Hydrographical Chart of the World According to Wright's or Mercators Projection
Date of Creation:
Arrowsmith's towering achievement of English cartography of the early 19th century: arguably the most advanced and detailed map of the world available at the time, and a superb example. A map of great scale on eight, unfolded, elephant-folio sheets-it would measure if joined, five by nearly eight and one half feet. It is very rare, with copies known in the British Library, the Royal Geographic Society, the National Archives (London), and the National Library of Australia. The only copy known in the United States is at the Huntington Library.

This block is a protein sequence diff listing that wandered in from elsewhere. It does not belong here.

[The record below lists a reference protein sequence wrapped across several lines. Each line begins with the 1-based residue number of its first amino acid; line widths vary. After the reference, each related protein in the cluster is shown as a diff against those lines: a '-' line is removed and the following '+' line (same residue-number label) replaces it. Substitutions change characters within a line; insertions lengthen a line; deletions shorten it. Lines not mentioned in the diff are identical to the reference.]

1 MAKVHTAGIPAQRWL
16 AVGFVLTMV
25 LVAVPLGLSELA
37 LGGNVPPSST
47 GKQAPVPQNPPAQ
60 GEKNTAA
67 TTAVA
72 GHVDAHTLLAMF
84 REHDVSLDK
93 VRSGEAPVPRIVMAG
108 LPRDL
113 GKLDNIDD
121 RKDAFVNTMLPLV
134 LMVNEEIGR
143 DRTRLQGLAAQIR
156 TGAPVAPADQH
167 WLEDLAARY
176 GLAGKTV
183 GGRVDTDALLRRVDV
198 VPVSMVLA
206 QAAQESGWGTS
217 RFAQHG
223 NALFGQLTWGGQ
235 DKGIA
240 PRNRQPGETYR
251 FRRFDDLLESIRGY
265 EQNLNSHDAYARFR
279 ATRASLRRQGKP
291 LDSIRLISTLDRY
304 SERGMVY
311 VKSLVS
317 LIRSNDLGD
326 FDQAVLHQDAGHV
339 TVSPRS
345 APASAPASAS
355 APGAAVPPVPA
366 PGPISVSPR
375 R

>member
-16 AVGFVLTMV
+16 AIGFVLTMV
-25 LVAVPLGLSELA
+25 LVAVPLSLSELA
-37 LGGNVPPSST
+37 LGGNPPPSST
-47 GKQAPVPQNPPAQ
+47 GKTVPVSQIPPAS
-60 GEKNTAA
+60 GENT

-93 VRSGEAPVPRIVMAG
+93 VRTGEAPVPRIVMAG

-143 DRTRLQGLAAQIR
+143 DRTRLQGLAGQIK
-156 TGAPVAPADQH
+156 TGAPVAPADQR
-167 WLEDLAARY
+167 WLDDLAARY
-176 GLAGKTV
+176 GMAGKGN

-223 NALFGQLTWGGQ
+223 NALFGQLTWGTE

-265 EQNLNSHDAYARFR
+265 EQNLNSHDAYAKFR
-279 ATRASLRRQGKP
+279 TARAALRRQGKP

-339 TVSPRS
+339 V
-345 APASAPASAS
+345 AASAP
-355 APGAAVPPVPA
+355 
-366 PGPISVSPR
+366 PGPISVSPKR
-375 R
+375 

This 1814 issue of the map is notable for having added the Lewis and Clark geography in the American West, which is not found on the map’s original issue of 1811. Since the first printed version of Lewis & Clark’s paradigm-changing map of the west did itself appear until 1814, Arrowsmith’s use of it here is astonishing early. There is no known earlier world map to contain this information. It is not known whether Arrowsmith relied on the aforementioned printed version of the Lewis and Clark map for his information, or if he had access to it in manuscript form, specifically Clark’s manuscript map of c1810.